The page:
The wildlife is one of the main reasons for moving to our current home. Red Kites soar majestically over and around our house. We've seen the kestrel perch on one of the small trees on the verge outside the front of the house. Mr G said we'd had a Spotted Woodpecker on the fat balls on our bird feeding station. Since being at home, I've seen it every day. The mass of little birds whizz in and out all day long. We were standing watching the little birds, when from the side of the house, there came a dark grey streak, shooting through the air. It was a sparrow hawk. The little birds dove for cover and escaped that time. The sparrow hawk has returned regularly. The little pile of pigeon feathers on the lawn suggests that was one of its meals. It certainly caught one of the little birds the other day. However cruel this seems, it is the way nature is, and as such must be accepted.
                             The bird feeding station

I went foraging for wool yesterday. We found some in the valley where the sheep have lambed. I took it home and washed it, a very smelly task. Today I sorted it. I kept the pretty crinkly lambs wool, and carded some of the rest with a pair of small wire brushes. A lot of the wool was felted and I discarded it, but there was enough for me to keep to use in my mixed media textile pictures I have planned. This is both a new creative direction, and a return to an old skill. In my late teens I did several pieces of free hand embroidery, and became quite skilful with a needle. I intend to use this skill and combine new skills such as felting, collage and couching to include found items in my pictures.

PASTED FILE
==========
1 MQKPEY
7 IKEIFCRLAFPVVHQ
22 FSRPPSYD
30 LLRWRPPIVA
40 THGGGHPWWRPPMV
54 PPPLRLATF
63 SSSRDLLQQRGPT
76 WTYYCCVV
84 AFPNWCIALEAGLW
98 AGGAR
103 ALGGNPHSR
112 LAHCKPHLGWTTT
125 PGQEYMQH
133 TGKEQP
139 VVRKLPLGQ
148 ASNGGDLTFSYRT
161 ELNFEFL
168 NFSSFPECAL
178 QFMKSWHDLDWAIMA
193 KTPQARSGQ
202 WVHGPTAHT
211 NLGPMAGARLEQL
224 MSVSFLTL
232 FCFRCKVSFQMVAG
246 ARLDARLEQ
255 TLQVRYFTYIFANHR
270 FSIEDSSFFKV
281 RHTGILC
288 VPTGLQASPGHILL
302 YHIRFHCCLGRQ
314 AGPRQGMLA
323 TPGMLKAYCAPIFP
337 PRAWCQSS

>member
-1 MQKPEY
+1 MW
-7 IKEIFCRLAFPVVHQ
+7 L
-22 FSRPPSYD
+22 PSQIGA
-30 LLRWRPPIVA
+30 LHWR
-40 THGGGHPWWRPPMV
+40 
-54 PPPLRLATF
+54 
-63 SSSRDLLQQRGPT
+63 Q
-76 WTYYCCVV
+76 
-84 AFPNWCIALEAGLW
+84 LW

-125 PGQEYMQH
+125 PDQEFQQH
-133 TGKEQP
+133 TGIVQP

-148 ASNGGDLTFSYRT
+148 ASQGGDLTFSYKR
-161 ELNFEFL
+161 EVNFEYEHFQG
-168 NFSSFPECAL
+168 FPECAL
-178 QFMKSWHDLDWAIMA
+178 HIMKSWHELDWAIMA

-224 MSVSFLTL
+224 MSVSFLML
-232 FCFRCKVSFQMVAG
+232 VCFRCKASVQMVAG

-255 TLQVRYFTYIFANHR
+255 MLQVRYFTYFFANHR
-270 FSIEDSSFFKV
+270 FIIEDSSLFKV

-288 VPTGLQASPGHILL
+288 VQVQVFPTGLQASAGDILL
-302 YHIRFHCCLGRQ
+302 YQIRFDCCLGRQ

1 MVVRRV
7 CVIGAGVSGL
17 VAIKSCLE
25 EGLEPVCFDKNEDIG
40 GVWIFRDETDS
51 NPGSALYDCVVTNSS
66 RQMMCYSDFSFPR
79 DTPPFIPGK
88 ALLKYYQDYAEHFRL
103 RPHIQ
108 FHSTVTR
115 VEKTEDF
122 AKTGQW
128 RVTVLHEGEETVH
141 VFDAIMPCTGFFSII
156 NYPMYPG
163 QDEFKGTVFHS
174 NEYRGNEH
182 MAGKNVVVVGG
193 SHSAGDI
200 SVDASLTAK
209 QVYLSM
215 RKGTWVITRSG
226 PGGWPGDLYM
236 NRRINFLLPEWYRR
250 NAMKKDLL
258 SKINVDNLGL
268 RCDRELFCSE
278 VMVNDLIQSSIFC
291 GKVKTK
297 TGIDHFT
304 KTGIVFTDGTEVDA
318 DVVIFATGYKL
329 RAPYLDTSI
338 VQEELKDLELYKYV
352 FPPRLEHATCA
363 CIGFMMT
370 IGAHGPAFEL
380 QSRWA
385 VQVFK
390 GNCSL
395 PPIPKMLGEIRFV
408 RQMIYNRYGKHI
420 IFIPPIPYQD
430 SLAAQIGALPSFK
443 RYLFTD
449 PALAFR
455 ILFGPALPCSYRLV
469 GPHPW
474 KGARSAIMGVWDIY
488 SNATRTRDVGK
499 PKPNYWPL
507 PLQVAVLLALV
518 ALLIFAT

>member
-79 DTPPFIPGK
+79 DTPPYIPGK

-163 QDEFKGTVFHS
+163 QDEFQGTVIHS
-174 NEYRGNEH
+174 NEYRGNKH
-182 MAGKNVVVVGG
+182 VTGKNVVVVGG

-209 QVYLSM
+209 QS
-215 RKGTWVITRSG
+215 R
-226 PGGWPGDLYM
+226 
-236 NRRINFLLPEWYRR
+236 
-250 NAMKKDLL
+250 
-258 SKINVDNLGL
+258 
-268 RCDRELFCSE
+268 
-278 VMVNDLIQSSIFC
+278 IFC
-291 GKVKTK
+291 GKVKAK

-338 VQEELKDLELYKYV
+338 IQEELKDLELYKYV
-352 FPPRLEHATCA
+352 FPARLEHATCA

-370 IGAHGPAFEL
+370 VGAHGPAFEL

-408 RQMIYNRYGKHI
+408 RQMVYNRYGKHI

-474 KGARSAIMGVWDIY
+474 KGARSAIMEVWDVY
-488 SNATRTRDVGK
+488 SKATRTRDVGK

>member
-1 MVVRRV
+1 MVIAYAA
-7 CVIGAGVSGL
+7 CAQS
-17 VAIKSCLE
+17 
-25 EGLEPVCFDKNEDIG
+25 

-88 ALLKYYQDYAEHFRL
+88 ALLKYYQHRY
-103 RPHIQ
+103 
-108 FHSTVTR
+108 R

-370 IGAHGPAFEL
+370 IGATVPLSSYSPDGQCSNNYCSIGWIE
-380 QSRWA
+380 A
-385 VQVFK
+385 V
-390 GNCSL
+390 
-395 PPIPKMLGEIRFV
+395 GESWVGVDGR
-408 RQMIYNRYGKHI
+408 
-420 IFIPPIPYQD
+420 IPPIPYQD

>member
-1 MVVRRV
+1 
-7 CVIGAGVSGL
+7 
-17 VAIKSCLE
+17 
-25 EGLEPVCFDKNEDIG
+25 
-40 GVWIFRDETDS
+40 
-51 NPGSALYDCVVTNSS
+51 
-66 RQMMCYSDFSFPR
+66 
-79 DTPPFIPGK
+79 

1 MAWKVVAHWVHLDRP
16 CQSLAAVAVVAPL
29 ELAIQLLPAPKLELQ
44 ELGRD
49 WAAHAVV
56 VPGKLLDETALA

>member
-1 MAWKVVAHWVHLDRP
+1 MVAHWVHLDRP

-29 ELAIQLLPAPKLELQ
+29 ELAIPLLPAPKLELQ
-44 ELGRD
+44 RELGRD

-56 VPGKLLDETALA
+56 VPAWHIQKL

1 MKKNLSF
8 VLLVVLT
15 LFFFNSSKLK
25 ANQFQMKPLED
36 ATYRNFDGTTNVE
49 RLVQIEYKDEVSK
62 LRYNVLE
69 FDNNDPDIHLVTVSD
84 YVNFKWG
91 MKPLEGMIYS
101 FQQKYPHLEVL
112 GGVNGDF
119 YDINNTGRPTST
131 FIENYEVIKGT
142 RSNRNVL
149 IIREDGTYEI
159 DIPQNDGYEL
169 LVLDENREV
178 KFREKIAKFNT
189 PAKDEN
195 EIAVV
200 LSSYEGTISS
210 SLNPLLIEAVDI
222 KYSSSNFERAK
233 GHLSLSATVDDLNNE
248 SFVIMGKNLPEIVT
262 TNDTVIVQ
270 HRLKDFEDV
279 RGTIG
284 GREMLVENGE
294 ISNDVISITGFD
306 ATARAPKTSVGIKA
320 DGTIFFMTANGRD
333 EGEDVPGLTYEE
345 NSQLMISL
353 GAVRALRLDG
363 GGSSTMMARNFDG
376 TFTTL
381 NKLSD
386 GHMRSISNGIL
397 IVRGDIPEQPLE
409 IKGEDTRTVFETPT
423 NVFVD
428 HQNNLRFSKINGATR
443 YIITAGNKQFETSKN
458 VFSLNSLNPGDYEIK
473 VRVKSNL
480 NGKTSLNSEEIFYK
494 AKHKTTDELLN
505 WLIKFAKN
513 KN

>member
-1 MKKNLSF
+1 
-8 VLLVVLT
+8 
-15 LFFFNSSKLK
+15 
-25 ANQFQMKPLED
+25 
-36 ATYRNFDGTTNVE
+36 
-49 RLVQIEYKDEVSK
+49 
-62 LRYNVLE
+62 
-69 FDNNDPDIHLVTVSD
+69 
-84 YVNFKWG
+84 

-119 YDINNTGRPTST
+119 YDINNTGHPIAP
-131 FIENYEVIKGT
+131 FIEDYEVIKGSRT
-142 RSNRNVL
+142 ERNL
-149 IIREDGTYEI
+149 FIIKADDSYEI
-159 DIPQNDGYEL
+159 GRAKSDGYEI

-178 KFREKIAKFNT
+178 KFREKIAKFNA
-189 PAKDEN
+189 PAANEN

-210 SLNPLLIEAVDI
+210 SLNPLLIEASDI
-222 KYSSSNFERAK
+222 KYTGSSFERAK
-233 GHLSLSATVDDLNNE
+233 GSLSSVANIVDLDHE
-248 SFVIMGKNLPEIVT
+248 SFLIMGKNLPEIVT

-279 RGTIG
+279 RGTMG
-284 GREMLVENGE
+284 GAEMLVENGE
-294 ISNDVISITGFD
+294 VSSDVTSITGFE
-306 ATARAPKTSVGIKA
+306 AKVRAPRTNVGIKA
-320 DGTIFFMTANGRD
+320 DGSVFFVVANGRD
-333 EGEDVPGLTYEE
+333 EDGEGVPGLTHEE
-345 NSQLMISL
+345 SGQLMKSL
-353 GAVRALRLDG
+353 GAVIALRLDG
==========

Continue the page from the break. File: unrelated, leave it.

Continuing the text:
A piece of my early embroidery